BBC The Guardian The Guardian II Reuters The Daily Telegraph
The Government is due to publish its White Paper on post-Brexit immigration policy today, after Cabinet disagreements led to several delays to the timetable. The White Paper, to be announced by Home Secretary Sajid Javid, is expected to call for an end to preferential treatment for EU migrants, with sources telling the Sun the new system will be based on “what people contribute rather than where they come from.” The Financial Times also reports that the Paper would see an end to the Government’s longstanding commitment to reduce net immigration to under 100,000, although Prime Minister Theresa May is said to be reluctant to eliminate the cap.
Elsewhere, Javid told BBC Radio 4 Today this morning that there would be “no specific target” to annual net migration after Brexit, adding, “It will be a system that will bring net migration down to more sustainable levels,” and explaining, “What we want to do is bring it to a level where it is sustainable, in the sense that it meets first our economic need and at the same time, though, it is not too high a burden on our communities or on our infrastructure.”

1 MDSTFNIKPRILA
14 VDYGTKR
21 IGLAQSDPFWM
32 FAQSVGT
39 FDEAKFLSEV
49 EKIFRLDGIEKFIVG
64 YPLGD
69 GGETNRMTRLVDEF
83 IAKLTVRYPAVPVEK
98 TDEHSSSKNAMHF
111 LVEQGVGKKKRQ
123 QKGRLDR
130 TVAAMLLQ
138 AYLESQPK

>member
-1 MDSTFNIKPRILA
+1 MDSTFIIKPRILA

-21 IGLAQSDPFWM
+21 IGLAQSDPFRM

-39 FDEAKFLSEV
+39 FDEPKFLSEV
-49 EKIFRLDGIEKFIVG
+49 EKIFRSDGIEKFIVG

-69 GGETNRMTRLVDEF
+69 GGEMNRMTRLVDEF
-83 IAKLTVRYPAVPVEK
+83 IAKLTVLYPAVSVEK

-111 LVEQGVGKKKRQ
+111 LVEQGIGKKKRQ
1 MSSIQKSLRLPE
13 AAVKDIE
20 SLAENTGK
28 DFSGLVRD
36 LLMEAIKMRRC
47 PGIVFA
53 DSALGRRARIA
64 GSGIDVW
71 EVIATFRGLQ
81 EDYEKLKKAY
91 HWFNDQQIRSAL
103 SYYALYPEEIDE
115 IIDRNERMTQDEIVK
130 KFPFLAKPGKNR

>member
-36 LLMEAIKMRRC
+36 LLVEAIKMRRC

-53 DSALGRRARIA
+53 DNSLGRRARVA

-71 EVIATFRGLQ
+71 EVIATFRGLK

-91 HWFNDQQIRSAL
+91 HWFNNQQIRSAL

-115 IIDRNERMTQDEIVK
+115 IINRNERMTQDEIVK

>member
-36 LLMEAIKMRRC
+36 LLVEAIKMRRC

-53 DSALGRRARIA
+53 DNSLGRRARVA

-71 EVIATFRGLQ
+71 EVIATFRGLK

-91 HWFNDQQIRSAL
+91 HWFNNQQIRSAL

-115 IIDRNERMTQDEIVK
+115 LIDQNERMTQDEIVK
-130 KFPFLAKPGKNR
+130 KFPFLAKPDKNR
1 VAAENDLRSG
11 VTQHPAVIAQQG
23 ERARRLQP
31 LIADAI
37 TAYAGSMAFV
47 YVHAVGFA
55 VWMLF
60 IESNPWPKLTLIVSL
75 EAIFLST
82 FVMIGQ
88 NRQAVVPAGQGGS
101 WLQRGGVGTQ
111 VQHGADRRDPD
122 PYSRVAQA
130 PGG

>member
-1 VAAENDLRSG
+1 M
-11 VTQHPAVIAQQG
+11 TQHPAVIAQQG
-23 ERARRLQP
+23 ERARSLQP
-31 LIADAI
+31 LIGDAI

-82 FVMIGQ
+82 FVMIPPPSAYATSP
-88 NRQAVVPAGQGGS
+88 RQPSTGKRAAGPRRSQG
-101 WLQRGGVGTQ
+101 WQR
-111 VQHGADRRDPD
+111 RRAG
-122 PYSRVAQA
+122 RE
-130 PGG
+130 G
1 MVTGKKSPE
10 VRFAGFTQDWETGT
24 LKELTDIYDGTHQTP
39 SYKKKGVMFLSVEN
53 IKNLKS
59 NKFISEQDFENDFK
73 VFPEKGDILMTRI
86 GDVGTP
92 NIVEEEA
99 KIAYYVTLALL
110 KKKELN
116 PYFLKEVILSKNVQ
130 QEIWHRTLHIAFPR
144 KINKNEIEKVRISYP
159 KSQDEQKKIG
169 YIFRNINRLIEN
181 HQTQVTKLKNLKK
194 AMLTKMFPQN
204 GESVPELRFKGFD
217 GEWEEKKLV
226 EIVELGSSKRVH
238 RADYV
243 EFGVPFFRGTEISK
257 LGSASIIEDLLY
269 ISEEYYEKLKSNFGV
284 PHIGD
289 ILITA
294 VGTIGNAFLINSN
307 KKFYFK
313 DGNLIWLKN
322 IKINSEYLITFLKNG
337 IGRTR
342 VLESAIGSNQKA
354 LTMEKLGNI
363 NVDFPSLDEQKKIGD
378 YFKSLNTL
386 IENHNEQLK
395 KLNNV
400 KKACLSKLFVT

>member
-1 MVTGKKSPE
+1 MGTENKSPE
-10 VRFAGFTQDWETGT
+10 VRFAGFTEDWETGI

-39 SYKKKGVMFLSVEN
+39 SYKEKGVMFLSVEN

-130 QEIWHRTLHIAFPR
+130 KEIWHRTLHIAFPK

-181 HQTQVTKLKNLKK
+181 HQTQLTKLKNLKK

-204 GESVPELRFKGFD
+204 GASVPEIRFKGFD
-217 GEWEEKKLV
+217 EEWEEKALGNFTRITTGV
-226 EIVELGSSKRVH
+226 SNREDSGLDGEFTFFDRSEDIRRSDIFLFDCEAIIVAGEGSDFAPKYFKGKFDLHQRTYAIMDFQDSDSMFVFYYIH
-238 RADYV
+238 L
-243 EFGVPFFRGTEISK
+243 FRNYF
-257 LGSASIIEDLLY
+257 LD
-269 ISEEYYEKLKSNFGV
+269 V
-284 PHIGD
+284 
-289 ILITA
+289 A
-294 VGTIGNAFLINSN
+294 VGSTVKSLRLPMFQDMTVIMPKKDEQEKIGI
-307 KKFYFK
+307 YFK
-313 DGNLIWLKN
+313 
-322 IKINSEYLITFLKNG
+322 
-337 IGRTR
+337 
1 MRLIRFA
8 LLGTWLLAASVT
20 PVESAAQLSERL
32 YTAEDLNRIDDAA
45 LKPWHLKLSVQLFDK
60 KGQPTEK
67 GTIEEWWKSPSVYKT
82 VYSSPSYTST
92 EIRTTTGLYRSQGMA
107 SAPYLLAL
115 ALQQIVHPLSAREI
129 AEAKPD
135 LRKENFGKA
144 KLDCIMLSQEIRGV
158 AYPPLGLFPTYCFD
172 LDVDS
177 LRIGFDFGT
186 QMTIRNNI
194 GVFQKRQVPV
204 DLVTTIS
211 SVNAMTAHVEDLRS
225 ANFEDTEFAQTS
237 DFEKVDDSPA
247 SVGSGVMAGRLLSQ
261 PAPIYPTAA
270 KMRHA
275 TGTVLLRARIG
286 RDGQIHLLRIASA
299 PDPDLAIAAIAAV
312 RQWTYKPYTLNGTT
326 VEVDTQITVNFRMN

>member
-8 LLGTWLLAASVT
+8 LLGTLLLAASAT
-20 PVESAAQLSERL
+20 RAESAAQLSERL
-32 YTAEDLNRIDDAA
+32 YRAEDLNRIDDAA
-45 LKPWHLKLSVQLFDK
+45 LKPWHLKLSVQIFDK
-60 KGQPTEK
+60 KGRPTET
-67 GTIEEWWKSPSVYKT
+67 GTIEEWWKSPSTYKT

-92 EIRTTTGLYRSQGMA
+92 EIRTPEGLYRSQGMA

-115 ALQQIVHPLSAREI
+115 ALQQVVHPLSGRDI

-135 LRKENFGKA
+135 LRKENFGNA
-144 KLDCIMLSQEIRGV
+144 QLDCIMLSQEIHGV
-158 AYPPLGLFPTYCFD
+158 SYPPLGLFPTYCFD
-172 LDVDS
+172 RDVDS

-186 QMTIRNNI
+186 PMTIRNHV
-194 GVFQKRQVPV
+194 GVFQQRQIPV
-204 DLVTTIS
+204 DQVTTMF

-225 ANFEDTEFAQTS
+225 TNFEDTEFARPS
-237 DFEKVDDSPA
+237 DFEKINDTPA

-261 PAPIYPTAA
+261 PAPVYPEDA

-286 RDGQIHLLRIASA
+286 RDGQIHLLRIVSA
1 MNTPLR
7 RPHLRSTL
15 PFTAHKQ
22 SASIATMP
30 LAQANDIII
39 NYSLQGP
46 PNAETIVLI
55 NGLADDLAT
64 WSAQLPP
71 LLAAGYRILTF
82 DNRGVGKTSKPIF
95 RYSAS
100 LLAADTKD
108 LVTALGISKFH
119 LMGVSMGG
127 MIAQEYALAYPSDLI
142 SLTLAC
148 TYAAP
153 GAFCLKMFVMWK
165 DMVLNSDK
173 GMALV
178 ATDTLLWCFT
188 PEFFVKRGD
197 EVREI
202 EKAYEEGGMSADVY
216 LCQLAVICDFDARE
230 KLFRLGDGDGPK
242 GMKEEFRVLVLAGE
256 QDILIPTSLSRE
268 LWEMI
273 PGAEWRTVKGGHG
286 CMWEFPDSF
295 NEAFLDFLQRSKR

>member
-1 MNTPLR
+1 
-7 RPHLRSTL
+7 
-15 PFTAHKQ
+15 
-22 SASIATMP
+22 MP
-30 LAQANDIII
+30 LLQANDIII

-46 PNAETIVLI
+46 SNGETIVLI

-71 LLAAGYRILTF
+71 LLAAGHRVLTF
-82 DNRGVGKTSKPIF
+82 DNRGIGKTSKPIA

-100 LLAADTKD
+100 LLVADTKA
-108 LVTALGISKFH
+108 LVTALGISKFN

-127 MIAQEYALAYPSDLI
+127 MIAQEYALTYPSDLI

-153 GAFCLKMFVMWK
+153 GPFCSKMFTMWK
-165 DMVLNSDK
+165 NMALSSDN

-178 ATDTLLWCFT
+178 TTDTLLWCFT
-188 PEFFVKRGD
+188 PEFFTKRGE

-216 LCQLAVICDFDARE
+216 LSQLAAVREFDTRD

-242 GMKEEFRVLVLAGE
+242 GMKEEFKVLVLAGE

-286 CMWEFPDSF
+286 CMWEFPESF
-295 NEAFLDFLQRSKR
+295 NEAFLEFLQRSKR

Prime Minister Theresa May will today urge the leaders of devolved administrations in Scotland and Wales, as well as representatives of the Northern Ireland Civil Service to “pull together” and support the Government’s Brexit deal agreed with the EU. This comes as ministers from around the UK will today meet in Downing Street. Ahead of the meeting May said, “This deal honours the result of the referendum – taking back control of our money, laws and borders, protecting jobs and livelihoods, and freeing the UK to strike new trade deals with countries around the world. That’s why it is more important than ever that the devolved administrations get behind this deal and listen to businesses and industry bodies across all four nations who have been clear that it provides the certainty they need.”